Onset and Subsequent Transient Phenomena of Liquid Loading in Gas Wells: Experimental Investigation Using a Large Scale Flow Loop
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Liquid loading in gas wells is generally described as the inability of the well to lift the co-produced liquids up the tubing, which may ultimately kill the well. There is a lack of dedicated models that can mimic the transient features that are typical of liquid loading. Improved characterization of liquid loading in gas wells and enhanced prediction of future well performance can be achieved from the measurements and analyses resulting from this project. An experimental investigation was carried out to study the onset of liquid loading and the subsequent transient phenomena, using a large scale flow loop to visualize two-phase flow regimes, and to measure pressure and liquid holdup along a 42-m long vertical tube. From this investigation, it is possible to conclude that liquid loading should not be characterized based on onset criteria alone, and that it may not be a wellbore-only problem, as it would seem that the reservoir also plays a key role in determining if/when/how liquid loading manifests itself. Additionally, the results from the experimental campaign were used to compare the performance of different wellbore flow simulators. State-of-the-art simulators do not seem to fully capture the nature of liquid loading in vertical tubes. A simplified model is roposed here to evaluate the liquid transport during the transition from one flow regime to another, during the loading sequence.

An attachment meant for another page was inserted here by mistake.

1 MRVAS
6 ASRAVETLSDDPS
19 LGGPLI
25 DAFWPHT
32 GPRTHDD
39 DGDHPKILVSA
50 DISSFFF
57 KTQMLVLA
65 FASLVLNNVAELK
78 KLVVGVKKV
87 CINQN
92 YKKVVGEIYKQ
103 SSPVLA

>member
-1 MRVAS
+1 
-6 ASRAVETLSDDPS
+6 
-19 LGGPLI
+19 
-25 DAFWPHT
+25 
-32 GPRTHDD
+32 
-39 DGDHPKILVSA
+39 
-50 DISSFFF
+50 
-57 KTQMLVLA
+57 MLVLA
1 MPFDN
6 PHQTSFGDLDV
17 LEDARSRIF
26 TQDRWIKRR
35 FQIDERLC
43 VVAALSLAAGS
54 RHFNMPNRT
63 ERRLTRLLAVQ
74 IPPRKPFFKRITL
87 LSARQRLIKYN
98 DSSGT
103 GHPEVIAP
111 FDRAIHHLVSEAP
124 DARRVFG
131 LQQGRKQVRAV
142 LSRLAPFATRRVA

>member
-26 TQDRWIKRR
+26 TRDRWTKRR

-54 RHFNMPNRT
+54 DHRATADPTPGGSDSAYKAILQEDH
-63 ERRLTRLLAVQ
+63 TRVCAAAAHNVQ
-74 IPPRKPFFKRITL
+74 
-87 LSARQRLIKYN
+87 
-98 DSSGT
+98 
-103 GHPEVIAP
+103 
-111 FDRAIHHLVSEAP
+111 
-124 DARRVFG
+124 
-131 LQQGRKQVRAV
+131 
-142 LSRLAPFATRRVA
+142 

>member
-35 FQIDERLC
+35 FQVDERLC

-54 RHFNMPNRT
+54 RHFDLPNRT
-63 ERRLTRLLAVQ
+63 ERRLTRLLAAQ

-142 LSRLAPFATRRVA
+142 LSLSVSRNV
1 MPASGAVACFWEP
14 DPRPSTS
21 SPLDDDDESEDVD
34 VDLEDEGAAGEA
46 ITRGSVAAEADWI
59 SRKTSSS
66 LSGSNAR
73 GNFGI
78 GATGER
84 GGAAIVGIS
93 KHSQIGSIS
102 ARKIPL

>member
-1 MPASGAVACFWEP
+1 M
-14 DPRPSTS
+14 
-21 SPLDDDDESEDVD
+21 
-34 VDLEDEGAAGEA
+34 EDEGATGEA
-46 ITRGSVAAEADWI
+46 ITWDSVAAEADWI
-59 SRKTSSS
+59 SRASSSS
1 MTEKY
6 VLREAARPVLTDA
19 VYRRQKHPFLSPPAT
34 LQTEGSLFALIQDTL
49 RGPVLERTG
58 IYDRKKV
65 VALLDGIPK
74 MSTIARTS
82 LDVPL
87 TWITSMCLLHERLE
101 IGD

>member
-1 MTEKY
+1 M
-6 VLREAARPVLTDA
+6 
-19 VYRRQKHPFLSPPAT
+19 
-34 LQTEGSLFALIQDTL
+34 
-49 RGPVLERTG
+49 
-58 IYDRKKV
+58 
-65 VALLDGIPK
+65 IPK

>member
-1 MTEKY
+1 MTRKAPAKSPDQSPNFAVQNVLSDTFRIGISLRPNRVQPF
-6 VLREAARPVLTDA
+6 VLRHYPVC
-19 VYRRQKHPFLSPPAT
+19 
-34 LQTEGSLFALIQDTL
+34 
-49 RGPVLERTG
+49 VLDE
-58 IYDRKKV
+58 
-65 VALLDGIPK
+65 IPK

Waltrich, Paulo (2012). Onset and Subsequent Transient Phenomena of Liquid Loading in Gas Wells: Experimental Investigation Using a Large Scale Flow Loop. Doctoral dissertation, Texas A&M University. Available electronically from